Accra, Ghana//-The Bank of Ghana (BoG) says measuring Covid-related risks to the banking sector is challenging, given the many unknowns associated with the evolving pandemic and the lack of modern-day precedents to guide bankers.
The Second Deputy of BoG, Mrs Elsie Addo Awadzi said this when she joined a webinar hosted by Aptivaa and Ghana Association of Bankers on the theme-‘Managing Banking Risks in Uncertain Times: The Covid-19 Test Case’.
That said, identifying, measuring, and mitigating these risks remains critical to maintaining the financial and operational resilience of the industry, the stability of the financial system, and the stability and recovery of our economic, according to her.
She noted: “Banking is inherently risky. The pandemic has only exacerbated these risks to unprecedented levels in a way that severely impact business, financial, and operational resilience of the industry if not carefully managed.
As has been said by earlier speakers, we are dealing with more pronounced balance sheet risks from asset impairment, higher provisioning, and lower profitability, and heightened operational risks from disruptions to service delivery and cyber risks”.
Add to these traditional risks, less talked about risks such as the looming climate risk, and financial exclusion risks with implications for medium-to-long-term macro-economic resilience”.
Mrs Awadzi was quick to add the Bank of Ghana expects the banking industry to be proactive in assessing and managing these risks in line with relevant provisions of the Banks and Specialised Deposit-Taking Institutions Act of 2016 and the Corporate Governance Directive of 2018.
“In particular, our regulatory framework designates risk oversight as a key governance function, with the Board of Directors of banks bearing overall responsibility.
We expect banks to establish and constantly strengthen risk management structures, policies, strategies, and processes in keeping with the fast evolving business environment”.
Importantly, we also expect that effective risk management becomes embedded in the business culture of banks, supported by strong management information systems for controlling, monitoring and reporting risks, Mrs Awadzi said.
She assured that as regulators, they would remain vigilant in monitoring the risks faced by the banking industry.
In her words: “Let me assure you that you are not alone as you face these risks. It is in our collective interest – banks, your customers, the regulator, and our economy – as a whole that you stay on top of these risks.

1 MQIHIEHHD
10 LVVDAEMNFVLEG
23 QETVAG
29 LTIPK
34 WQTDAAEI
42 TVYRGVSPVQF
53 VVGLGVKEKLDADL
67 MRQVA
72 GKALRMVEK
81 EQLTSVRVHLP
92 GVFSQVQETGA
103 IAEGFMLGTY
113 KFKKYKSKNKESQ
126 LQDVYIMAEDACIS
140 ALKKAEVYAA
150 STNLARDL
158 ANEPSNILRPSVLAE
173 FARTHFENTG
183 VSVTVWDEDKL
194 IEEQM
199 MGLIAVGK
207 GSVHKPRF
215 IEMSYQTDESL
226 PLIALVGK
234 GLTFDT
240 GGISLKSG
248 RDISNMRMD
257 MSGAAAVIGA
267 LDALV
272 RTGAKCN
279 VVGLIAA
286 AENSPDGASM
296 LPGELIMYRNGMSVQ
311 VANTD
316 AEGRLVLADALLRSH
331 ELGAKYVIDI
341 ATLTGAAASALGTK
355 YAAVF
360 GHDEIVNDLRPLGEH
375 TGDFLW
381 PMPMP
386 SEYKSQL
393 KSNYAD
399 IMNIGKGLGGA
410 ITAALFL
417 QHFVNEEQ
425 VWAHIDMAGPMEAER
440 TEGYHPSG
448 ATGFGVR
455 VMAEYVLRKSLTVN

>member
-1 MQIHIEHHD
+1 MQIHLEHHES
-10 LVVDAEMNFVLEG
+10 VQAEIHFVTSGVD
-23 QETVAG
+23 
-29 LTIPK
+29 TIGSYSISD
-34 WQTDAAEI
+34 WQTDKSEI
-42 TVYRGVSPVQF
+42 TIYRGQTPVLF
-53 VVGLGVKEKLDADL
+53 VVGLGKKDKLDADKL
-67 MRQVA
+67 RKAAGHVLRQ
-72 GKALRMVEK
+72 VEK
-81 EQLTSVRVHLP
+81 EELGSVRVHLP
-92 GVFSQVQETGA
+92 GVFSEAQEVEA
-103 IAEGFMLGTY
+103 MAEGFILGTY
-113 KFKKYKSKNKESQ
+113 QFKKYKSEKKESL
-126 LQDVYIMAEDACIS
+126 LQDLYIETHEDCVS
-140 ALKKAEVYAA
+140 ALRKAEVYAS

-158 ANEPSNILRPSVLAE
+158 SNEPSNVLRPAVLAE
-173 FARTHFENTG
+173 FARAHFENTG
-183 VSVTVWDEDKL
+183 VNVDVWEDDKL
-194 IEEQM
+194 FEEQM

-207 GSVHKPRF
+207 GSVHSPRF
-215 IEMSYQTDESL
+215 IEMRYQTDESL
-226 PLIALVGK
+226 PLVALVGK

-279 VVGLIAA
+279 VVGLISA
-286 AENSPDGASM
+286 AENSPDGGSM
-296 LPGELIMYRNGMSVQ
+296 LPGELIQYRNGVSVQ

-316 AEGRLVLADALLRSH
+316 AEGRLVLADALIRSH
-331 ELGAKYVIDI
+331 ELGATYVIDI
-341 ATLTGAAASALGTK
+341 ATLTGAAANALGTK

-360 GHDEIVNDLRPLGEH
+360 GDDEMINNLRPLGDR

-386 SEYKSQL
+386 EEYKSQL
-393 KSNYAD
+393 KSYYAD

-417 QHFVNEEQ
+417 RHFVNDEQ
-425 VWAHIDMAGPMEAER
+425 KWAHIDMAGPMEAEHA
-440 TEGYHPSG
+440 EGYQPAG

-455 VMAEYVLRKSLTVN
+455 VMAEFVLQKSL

We continue to explore effective means to carry out our mandate to help keep risks in the industry under control.
For example, our enhanced off-site examinations regime since last year has involved additional reporting by the industry to help ensure that we are able to assess evolving risks even in the absence of on-site examinations during the pandemic”.
BoG’s periodic stress tests are also helping the bank to assess the level of capital buffers available to absorb potential losses as the pandemic rages on, and the bank’s new supervisory surveillance system – ORASS.
It is designed by VIZOR to give the bank’s data mining and analytical capabilities using artificial intelligence, helping it to spot early warning signs as they emerge.
“Our new sustainable banking reporting template is also designed to ensure that banks report on their management of environmental and social risks, a critical aspect of Ghana’s sustainable banking principles meant to promote sustainable economic growth”.
Mrs Awadzi therefore assured that the central bank would continue to strengthen the capacity of its supervisory team to be able to sharpen their supervisory judgment including their ability to evaluate the effectiveness of risk management and overall governance of banks.
To the banks, she urged them to ensure that the capital buffers they built over the last couple of years are preserved, operational resilience is maintained, and depositors’ funds are protected, while continuing to support economic growth as far as the strength of banks’ balance sheets would allow.
Essentially, boards must carefully balance these sometime competing objectives, to ensure optimal outcomes, she said.
African Eye Repor